“I’m going to take it back,” Cedeno said. “I go too fast.”
Cedeno swung as if he wants to help the Cubs get there, hitting a grand slam and driving in five runs in surging Chicago’s 8-1 win over the New York Mets on Tuesday for its 13th victory in 16 games.
Ted Lilly won for the first time in five starts, helping the Cubs to their best start over 20 games since the days of Don Kessinger and Rick Reuschel.
The Cubs, who a season ago started 7-13, had 14 hits and improved to 14-6, their best record at this point since 1975.
Cedeno, who almost was cut at the end of spring training, has started the past two games with Ryan Theriot, the usual shortstop, out because of back pain.
Cedeno drove in Chicago’s first run in a three-run fourth, then hit his first career grand slam in the eighth against Jorge Sosa for a 7-1 lead. Cedeno, who has 10 RBIs in his past four games, also had a key hit in Monday night’s win — which led to the giddy talk of a World Series, something the Cubs have not won in 100 years.
“As long as he doesn’t talk ‘World Series,’ I’m happy,” Cubs manager Lou Piniella said.
The left-handed Lilly (1-3) retired his first 10 batters and lowered his ERA from 9.16 to 7.30 after allowing a run, four hits and four walks over six innings. He struck out four and combined with three relievers on a five-hitter.
“You hear guys talking, whether they went 0-for-4 or whatever the case was, they’re talking about us winning games,” said Lilly, who 15 games a season ago. “That made it a little bit easier for me to swallow given the fact that I was going out there and not giving us quality outings. We were winning games that I wasn’t pitching. That made my load a little bit easier to bear.”
New York was outscored 15-2 in the two-game series and has lost three in a row following a five-game winning streak.
Slugger David Wright said everyone on the team is accountable.
“Offensively now we’re just not clicking,” Wright said. “A few of our regulars weren’t in there today, but we just can’t get anything going offensively right now. We need the guys at the top of the order to get on base and we need the guys in the middle of the order to drive them in. It’s not one guy or another.”
Manager Willie Randolph bemoaned the lack of bats and the Mets decision-making on defense.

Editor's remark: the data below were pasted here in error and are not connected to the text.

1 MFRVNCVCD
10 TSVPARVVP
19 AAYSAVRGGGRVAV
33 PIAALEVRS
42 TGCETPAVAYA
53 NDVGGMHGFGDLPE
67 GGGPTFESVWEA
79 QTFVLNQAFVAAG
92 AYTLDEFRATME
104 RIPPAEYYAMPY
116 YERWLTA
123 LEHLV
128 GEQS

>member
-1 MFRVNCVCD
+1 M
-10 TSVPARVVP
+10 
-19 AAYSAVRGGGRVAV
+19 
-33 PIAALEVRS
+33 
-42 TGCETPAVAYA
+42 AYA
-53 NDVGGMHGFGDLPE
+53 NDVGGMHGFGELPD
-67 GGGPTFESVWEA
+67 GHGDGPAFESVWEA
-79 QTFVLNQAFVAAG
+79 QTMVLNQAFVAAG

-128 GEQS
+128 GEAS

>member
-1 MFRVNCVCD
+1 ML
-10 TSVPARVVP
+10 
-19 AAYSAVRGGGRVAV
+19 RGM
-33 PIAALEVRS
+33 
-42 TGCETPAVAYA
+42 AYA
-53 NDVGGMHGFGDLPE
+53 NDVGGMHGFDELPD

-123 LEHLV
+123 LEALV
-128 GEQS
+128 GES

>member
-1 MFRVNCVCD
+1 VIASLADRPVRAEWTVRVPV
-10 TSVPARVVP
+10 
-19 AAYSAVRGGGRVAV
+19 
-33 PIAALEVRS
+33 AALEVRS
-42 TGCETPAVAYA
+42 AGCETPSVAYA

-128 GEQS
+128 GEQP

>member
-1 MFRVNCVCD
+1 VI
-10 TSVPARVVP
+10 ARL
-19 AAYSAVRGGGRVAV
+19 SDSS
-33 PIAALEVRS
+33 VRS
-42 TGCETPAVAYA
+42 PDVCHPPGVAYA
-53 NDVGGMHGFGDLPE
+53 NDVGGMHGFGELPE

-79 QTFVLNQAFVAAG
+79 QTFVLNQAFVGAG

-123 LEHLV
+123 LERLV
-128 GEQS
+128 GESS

“There were some lack-of-focus kind of plays. You can’t make mistakes like that,” Randolph said. “Our bullpen is struggling a little bit right now and in this series, if you give them extra outs like that, it makes it very difficult. The Cubs are playing well and have swung the bats well all series. But when you give them opportunities like that, you end up paying for it to say the least.”
Nelson Figueroa (1-1) gave up three runs, seven hits and five walks—one intentional—in five-plus innings.
Chicago loaded the bases with no outs in the second but Cedeno took a called third strike and Henry Blanco grounded into a double play.
After Cedeno’s go-ahead hit in the fourth, Blanco was intentionally walked and Figueroa was late covering first base on a grounder to second that Lilly beat out for a single.
Figueroa blamed himself, but Randolph said first baseman Carlos Delgado misread the play and should have stayed closer to the bag.
The Mets might have gotten out of the eighth before Cedeno came up, but Jose Reyes chose to throw home rather than start what appeared to be a tailor-made, inning-ending 6-4-3 double play.
“We talk about that play all the time,” Randolph said. “If the ball is hit slow, you go to home plate. If it’s hard, you have to be able to react and go to second base for the double play. He didn’t make the right call there.”
The Mets rested 2B Luis Castillo (sore knee) and C Brian Schneider (bruised forearm). … With no more position players available, pitcher Jason Marquis pinch hit for the Cubs in the eighth. … Brady Clark hit an RBI grounder with the bases loaded in the sixth for the Mets run.